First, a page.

LC4WDC rates the trails on a scame from 1 to 12. Crystal is rated 9+, a good warmup trail to begin the event and to test whether you are ready for the really extreme trails. Yes, this wasn’t even the hardest of the Chile Challenge! Don’t fear though. If you don’t have a tube buggy and sticky tires, there are trails for everyone at the Chile Challenge regardless of wheeling experience and vehicle prowess. Plus, the desert landscape is awe-inspiring.
Andy Townes’ Jeep Rubicon TJ dislodged a large boulder at the base of Crystal Falls as he was lining up for the climb. The TJ’s body armor prevented this obstacle from becoming the body shop. He let his Goodyear MTR tires mounted on Spyderlock beadlock wheels pull him up and over the rock.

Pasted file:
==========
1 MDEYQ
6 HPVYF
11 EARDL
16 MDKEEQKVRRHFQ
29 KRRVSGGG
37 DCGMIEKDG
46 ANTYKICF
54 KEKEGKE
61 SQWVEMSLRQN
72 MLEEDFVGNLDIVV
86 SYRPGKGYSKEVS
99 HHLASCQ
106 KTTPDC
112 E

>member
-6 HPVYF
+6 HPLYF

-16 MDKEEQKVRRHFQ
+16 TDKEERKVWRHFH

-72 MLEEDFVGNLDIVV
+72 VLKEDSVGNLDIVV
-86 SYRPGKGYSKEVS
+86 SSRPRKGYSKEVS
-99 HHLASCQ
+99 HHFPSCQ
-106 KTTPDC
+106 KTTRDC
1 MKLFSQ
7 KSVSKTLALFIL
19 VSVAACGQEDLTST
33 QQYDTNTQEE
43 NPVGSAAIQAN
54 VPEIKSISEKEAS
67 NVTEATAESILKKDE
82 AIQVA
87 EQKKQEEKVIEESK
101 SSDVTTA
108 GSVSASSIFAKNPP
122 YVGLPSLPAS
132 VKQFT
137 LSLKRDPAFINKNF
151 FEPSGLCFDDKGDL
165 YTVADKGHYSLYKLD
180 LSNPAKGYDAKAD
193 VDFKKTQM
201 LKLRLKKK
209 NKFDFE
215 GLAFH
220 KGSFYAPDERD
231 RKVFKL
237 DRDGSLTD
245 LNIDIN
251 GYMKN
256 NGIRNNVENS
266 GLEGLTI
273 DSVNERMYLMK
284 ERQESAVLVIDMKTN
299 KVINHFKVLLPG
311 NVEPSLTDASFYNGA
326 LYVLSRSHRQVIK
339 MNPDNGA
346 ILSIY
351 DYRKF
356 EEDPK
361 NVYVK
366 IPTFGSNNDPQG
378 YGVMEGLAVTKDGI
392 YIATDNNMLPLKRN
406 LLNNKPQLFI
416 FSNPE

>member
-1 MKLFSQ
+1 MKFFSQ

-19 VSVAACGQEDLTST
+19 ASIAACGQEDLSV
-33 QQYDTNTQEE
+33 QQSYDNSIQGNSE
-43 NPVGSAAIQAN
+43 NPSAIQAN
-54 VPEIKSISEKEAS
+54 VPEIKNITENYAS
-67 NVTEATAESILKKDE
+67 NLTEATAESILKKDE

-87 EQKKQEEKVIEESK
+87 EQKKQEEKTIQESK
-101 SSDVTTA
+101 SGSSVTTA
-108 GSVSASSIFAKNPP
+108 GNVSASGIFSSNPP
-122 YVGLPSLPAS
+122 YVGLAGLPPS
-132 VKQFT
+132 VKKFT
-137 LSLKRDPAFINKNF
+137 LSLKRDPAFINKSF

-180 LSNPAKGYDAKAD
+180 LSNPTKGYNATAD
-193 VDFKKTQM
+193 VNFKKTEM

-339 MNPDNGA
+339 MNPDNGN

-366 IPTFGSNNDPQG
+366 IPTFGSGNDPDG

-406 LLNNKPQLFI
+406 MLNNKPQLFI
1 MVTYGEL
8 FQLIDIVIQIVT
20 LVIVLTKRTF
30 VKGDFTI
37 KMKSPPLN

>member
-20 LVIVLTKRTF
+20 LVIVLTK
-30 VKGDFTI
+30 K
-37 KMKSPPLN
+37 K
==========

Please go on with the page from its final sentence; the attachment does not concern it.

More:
The next day we joined a large group on Brandon’s Challenge, rated 10. It follows a boulder-filled canyon bottom to the exit, which is a ledge climb with several line choices. It seemed the challenge wasn’t the trail itself today but rather addressing the carnage that would ensue. Right away a brake caliper ripped from its mount. Then came a series of broken steering links, steering ram mounts, and suspension links. Fortunately, the trail was short and sweet, and everything was repaired just in time for lunch at the end of the trail. Spare parts, onboard welders, and a willingness to help each other kept this from turning into a night run. Some returned to camp, while others tackled nearby trails.
Tucker Cottam borrowed the keys to Jason Grisham’s Jeep MJ and tackled the falls on Crystal Canyon with ease. It is equipped with an Atlas transfer case splitting power from the stock six-cylinder engine to a front Dana 44 with RCV axles and a rear Dana 60.